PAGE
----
One of the things that I got pushback about in my Enoch Seminar conference paper about the origins of Gnosticism, the Mandaeans, and pre-exilic Israelite traditions, which I shared a recording of here previously, is my use of the term “Gnosticism.” I was happy to get a chance to discuss that topic as well as many others related to my paper in this newly-released episode of the Talk Gnosis show. Here’s the YouTube video of our conversation:
Let me share some content of related interest. First, Jim Davila blogged about the Enoch Seminar. Here are his notes on day 3 and day 4, the latter including a brief response to my paper. April DeConick’s response was more positive. See her recent book note about Jewish Roots of Eastern Christian Mysticism.
I will talk to Tony Burke soon about the latest edited volume he has published: New Testament Apocrypha Vol.2 More Noncanonical Scriptures. I hope the following will both whet your appetite and help you be patient until we make that happen, hopefully soon.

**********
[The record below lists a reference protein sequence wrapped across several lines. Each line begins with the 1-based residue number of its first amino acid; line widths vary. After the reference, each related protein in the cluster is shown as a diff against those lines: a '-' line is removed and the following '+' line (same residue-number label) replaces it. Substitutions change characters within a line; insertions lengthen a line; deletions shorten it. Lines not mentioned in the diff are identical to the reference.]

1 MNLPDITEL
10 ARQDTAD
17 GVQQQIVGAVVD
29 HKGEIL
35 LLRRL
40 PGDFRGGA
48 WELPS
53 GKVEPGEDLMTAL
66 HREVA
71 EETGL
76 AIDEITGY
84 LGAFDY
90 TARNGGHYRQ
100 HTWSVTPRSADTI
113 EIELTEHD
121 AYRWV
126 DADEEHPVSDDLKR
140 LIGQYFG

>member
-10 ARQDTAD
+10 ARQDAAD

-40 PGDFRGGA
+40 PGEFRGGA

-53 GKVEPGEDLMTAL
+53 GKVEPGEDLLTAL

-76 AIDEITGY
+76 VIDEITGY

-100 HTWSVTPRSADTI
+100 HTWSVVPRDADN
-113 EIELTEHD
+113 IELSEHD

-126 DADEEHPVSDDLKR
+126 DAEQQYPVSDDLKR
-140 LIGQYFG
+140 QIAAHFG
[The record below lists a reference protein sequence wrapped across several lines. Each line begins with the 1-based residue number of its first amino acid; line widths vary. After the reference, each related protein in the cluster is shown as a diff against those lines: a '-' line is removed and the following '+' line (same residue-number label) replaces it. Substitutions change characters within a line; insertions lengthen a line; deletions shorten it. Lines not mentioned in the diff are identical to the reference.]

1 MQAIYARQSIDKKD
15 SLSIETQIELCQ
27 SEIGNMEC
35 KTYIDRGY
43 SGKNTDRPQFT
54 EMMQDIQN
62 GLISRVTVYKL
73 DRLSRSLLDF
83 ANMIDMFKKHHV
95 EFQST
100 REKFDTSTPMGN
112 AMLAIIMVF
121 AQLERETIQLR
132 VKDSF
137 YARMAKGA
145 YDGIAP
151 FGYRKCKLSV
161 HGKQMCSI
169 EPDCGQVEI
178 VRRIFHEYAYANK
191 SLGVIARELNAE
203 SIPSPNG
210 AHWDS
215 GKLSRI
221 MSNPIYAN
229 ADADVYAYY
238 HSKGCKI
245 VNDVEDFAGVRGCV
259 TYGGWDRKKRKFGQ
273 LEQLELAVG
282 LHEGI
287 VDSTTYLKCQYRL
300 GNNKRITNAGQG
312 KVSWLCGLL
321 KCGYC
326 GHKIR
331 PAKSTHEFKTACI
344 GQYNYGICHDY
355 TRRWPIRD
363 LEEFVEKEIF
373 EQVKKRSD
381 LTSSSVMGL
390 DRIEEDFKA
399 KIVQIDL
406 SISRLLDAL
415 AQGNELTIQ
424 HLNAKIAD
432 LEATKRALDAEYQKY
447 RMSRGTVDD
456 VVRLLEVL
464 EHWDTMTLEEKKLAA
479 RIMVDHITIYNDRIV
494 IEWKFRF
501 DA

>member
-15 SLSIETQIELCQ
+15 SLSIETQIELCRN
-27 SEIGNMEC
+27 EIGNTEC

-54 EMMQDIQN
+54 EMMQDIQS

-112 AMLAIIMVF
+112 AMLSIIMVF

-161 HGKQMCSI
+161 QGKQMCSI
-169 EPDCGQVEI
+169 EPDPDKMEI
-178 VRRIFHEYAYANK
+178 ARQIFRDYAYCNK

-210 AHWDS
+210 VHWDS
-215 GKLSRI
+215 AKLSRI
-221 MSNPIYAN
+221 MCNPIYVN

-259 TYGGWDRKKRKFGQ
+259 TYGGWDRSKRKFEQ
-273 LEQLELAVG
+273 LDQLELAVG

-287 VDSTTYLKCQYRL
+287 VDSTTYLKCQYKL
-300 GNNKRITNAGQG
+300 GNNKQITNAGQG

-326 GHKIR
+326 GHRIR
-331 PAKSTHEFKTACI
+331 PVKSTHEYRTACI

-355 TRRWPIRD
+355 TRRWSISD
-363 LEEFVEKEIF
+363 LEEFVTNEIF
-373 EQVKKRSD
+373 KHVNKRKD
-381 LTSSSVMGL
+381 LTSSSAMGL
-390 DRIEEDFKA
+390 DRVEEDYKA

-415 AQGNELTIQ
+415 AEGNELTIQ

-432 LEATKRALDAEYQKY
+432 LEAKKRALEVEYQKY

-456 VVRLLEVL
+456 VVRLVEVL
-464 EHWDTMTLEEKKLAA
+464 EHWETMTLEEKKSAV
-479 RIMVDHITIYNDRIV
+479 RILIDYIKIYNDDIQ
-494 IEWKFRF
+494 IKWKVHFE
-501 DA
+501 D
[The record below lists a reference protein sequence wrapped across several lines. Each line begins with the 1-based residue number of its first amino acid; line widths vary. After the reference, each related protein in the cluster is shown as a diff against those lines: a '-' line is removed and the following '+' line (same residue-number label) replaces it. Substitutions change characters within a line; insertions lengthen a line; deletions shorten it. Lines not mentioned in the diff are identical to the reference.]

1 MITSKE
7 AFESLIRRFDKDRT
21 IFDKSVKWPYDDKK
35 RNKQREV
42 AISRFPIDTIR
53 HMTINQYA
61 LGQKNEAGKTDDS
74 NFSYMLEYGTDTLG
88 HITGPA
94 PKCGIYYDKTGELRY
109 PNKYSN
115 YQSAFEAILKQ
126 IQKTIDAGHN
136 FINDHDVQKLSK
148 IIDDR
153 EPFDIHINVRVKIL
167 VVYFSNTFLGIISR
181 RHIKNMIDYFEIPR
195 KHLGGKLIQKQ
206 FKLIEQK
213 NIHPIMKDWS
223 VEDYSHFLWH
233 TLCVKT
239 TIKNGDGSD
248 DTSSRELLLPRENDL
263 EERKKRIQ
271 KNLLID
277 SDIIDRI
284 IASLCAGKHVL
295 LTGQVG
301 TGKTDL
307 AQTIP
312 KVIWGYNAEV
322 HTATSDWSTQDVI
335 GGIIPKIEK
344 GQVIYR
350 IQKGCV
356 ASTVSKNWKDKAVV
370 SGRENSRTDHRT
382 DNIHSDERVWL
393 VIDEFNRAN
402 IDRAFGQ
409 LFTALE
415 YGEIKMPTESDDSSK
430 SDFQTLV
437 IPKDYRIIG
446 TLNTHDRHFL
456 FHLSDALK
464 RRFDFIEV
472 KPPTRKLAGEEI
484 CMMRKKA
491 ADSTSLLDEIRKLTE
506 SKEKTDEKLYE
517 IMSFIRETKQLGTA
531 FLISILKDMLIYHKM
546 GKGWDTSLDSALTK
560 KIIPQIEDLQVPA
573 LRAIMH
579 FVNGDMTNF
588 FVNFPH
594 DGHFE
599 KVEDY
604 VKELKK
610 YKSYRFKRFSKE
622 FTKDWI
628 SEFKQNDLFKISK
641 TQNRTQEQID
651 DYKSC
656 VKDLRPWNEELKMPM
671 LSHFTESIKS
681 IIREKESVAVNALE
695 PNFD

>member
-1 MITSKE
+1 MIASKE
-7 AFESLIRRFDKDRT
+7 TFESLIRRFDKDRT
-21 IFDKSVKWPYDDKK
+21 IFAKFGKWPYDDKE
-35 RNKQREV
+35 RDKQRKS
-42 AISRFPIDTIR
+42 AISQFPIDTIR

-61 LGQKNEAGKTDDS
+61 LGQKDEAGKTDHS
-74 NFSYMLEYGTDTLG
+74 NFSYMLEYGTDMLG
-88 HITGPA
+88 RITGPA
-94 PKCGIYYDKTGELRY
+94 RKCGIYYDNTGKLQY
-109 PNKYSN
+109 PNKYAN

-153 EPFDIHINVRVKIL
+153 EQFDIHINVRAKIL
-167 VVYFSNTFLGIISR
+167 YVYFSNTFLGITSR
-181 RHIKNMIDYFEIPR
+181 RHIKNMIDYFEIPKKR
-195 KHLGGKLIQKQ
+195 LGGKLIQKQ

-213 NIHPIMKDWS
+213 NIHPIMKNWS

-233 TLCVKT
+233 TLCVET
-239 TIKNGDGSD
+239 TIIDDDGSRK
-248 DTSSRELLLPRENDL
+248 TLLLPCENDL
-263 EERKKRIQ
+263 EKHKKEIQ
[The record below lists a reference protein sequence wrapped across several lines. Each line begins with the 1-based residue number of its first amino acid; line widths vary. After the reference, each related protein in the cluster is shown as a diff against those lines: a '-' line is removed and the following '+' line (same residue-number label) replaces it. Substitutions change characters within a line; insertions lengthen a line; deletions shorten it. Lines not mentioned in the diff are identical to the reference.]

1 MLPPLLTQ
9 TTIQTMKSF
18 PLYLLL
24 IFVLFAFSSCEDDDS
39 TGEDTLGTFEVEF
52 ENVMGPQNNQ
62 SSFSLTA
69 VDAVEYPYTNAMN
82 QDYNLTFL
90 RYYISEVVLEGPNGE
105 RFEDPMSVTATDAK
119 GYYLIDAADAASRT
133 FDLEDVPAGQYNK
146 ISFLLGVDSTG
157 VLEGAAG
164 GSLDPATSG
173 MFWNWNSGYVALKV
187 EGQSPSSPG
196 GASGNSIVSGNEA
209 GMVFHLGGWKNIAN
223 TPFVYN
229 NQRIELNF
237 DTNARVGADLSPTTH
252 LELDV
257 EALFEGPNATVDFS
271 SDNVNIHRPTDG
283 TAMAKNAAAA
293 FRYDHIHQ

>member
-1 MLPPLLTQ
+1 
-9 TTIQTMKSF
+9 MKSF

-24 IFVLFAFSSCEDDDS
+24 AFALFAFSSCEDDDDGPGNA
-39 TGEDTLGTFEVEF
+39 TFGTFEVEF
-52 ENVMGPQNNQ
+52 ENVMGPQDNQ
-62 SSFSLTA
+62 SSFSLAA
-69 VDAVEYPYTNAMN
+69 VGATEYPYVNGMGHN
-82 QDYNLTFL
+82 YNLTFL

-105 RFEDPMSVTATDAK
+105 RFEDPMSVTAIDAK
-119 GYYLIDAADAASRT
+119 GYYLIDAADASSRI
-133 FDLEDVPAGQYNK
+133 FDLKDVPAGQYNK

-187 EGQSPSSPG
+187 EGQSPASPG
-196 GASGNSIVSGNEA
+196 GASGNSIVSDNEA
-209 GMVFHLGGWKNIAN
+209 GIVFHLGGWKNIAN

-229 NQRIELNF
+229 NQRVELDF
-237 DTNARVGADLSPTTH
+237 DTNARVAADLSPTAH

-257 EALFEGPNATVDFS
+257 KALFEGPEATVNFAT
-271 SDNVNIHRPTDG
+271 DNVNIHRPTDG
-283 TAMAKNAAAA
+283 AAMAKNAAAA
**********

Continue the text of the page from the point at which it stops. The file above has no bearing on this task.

The interest the Mandaean texts have in the destruction of Jerusalem is one of the features that sets them apart among Gnostic texts and requires explanation. Jim Davila also shared a video reconstruction:
Those interested in ancient texts will also be interested in the Early Manuscripts Electronic Library, which Larry Hurtado mentioned on his blog a couple of years ago:
See too the Schoenberg Database of manuscripts
A Biblical whodunnit:
Presumably something about reality and the universe is also of interest to those interested in Gnosticism.
Ben Witherington’s interview with Mike Heiser touches on things that intersect with my paper. Here are just a couple of the installments:
Finally, don’t forget that the Enoch Seminar Nangeroni Meeting in January will focus on John the Baptist, who was also given attention at the Episcopal Cafe:
This post was rather eclectic. Just like Gnosticism! I’ll have another conversation about the same paper and topic, which explored a range of different subjects as well as the same subjects in different ways, in the not-too-distant future. In the meantime, thank you for your interest!